Many devotees observe fast and feed the poor on this day. People offer milk to the Nag Devta or the snake god as part of the rituals. People also decorate their houses with rangolis and make kheer as prashad or offering to the god. Devotees pray to several snake gods on Nag Panchami. Some among them are Ananta, Vasuki, Shesha, Padma, Kambala and Kaliya. In Sanskrit, ‘Nag’ means snake and people worship the snake god to protect their families from evil. According to mythology, a deadly snake ‘Kalia’ had been poisoning the waters of the Yamuna, making it difficult for the brijwasis (residents of Brij in Uttar Pradesh), to drink the water. Lord Krishna (an avatar of Lord Vishnu) destroyed Kalia and the snake god was forced to take back the poison from the river. Krishna had blessed him and said, people who pray and offer milk to the snake god on Nag Panchami will always be protected from eviL.
LAVANCHA ( VETTIVER) ROOTS
GENDALI BONDA (TENDER COCONUT)
The sale of tender coconuts, especially the “Gendali” kind of Tender Coconuts (which are orange in colour) and gallons of Nandini and other brands of Milk is have a brisk business, with sellers making extra money by jacking up the prices on tender coconuts, on the eve of Hindu Feast “Nagara Panchami” (Serpent God Feast). Some of the streets are lined with street vendors selling green and yellow coloured tender coconuts- and devotees are seen buying them no matter what price the vendors are charging. Regarding the Orange Tender Coconut called as “GENDALI BONDA “locally here is used for worshiping and cooking purposes. These are grown using natural fertilizers and avoid using harmful additives that cause harm to the natural growth. Due to their purity, rich taste, high nutritional value and freshness, these are highly demanded among people spread across the globe. Gendali Coconuts are known for their juicy water which is different from the fluid inside ripened coconuts, this is a rich source of vitaminS and nutrients. Offering Milk and tender coconut juice to the serpent God is part of the ritual, and therefore this item is stocked in plenty on this day, apart from other items needed during the rituals like Milk, honey turmeric and flowers. (Ref: ‘Gendali Bondas’ (Tender Coconuts) Galore on the Eve of Hindu Feast ‘Nagara Panchami’! )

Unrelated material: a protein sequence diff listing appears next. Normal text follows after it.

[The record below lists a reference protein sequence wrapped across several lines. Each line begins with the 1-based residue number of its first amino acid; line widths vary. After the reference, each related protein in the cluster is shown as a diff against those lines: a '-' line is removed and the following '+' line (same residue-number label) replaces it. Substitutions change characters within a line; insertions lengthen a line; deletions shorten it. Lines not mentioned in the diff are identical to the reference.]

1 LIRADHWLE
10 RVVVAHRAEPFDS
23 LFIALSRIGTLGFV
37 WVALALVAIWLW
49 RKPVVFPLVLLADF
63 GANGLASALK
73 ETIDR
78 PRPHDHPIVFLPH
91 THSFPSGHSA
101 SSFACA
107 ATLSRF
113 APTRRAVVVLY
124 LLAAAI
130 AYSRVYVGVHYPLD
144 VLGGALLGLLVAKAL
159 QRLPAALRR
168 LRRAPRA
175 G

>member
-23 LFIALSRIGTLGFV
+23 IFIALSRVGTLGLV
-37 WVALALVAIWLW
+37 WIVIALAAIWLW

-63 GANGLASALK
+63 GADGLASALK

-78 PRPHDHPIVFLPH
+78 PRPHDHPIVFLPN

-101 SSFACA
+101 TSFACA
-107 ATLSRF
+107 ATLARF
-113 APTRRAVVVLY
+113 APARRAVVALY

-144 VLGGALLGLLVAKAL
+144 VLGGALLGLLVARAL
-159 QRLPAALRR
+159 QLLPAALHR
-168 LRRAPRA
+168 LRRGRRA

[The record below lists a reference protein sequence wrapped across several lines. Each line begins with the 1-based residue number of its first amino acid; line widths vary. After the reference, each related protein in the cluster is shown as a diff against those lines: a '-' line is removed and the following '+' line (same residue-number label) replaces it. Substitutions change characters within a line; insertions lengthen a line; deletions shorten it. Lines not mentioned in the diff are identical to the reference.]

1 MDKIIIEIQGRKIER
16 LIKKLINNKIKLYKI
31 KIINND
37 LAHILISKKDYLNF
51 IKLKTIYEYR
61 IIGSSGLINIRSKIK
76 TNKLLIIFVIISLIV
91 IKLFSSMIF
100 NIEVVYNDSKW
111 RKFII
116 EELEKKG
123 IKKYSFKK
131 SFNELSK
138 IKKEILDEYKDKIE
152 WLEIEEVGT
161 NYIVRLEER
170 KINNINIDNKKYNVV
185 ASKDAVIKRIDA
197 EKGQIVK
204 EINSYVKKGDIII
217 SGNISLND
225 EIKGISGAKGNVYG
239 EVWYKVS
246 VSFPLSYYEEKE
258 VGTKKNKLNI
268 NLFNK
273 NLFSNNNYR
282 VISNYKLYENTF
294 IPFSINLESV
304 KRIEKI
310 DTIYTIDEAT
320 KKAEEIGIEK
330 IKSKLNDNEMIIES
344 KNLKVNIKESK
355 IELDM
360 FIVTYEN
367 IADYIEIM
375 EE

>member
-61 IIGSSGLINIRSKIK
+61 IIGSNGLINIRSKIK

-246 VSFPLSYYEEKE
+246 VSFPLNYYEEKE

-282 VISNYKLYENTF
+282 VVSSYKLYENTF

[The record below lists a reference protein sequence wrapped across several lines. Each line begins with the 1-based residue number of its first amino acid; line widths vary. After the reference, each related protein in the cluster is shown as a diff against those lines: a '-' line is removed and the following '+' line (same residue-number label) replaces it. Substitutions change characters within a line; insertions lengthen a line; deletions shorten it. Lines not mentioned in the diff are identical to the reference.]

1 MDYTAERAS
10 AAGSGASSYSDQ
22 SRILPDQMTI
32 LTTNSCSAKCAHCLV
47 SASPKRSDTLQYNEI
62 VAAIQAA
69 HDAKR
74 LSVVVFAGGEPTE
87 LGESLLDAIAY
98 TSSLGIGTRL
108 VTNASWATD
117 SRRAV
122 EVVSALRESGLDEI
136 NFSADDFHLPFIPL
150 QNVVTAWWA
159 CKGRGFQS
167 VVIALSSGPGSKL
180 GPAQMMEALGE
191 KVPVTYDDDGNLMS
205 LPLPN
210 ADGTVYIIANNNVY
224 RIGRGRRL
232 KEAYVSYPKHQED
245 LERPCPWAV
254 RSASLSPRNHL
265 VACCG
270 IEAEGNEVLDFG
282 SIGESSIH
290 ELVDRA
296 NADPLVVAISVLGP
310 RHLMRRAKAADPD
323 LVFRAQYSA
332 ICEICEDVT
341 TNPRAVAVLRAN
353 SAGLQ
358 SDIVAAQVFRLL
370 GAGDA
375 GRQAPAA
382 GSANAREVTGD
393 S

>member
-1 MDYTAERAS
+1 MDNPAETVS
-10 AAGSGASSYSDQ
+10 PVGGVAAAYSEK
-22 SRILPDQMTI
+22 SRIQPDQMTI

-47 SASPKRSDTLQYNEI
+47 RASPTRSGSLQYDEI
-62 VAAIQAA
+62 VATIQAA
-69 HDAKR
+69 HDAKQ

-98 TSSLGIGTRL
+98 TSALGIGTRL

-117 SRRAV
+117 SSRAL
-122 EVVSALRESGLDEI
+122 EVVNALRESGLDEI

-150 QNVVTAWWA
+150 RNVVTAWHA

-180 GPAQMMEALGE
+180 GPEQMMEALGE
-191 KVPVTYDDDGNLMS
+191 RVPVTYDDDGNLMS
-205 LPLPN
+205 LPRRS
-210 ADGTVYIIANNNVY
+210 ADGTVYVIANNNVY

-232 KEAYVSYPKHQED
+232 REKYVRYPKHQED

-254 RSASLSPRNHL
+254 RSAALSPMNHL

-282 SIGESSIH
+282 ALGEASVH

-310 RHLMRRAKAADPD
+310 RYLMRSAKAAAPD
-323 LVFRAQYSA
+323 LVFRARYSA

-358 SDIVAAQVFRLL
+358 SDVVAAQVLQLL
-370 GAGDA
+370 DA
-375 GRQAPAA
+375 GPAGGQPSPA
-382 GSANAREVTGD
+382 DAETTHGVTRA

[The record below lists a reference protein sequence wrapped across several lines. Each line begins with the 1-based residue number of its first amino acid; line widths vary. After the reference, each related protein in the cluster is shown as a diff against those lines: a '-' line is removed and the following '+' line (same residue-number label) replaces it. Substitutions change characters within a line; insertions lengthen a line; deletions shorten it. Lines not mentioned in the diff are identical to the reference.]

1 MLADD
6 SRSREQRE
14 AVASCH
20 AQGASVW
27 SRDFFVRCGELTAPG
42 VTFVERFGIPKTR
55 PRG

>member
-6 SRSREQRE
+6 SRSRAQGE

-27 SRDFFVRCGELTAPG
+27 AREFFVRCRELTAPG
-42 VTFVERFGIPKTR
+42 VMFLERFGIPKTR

For flower, tender coconut, milk vendors, the business has been very dull this year, and since temples are closed for religious ceremony, not many devotees are buying the essentials meant for the feast. Ronny, who owns a Nandini milk shop speaking to Team Mangalorean said that last year a day before Nagara Panchami he sold almost every packet of milk, but this year not even half of his stock is sold, since no devotees were shopping for milk, since no ceremony is being held at various temples. Even at the tender coconut stall, where regular green colored render coconuts are sold for Rs 35 each, while orange colored Gendali Tender coconut are sold for Rs 45 each, Hameed, who has a shop across from Sri Venkatramana Temple-Car street said that sale of tender coconuts is low as compared to last year. “Many people are buying tender coconuts for personal use, and not to offer it to Naga, due to pandemic rules at temples. Last year, no matter what the price was, devotees were buying tender coconuts in large numbers, but this year it is just the opposite. I am okay with the sales till now, but not really happy” added Hameed.